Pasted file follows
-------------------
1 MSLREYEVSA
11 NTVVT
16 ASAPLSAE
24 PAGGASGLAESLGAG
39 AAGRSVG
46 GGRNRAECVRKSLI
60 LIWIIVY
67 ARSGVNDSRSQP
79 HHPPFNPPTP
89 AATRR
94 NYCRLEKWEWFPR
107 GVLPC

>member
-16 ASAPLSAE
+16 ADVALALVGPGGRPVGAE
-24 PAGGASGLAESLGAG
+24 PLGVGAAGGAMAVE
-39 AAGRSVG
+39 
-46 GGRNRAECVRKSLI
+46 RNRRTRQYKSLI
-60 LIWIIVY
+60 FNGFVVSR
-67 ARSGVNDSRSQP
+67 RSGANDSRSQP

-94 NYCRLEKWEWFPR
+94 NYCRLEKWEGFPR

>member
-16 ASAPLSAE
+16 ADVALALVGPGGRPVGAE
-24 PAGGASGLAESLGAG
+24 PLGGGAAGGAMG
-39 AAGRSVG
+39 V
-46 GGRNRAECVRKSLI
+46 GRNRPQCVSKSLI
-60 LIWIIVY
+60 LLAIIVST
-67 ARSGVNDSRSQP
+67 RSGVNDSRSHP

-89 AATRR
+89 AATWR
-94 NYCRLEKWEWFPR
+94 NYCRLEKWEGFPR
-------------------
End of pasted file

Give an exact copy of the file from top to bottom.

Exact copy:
1 MSLREYEVSA
11 NTVVT
16 ASAPLSAE
24 PAGGASGLAESLGAG
39 AAGRSVG
46 GGRNRAECVRKSLI
60 LIWIIVY
67 ARSGVNDSRSQP
79 HHPPFNPPTP
89 AATRR
94 NYCRLEKWEWFPR
107 GVLPC

>member
-16 ASAPLSAE
+16 ADVALALVGPGGRPVGAE
-24 PAGGASGLAESLGAG
+24 PLGVGAAGGAMAVE
-39 AAGRSVG
+39 
-46 GGRNRAECVRKSLI
+46 RNRRTRQYKSLI
-60 LIWIIVY
+60 FNGFVVSR
-67 ARSGVNDSRSQP
+67 RSGANDSRSQP

-94 NYCRLEKWEWFPR
+94 NYCRLEKWEGFPR

>member
-16 ASAPLSAE
+16 ADVALALVGPGGRPVGAE
-24 PAGGASGLAESLGAG
+24 PLGGGAAGGAMG
-39 AAGRSVG
+39 V
-46 GGRNRAECVRKSLI
+46 GRNRPQCVSKSLI
-60 LIWIIVY
+60 LLAIIVST
-67 ARSGVNDSRSQP
+67 RSGVNDSRSHP

-89 AATRR
+89 AATWR
-94 NYCRLEKWEWFPR
+94 NYCRLEKWEGFPR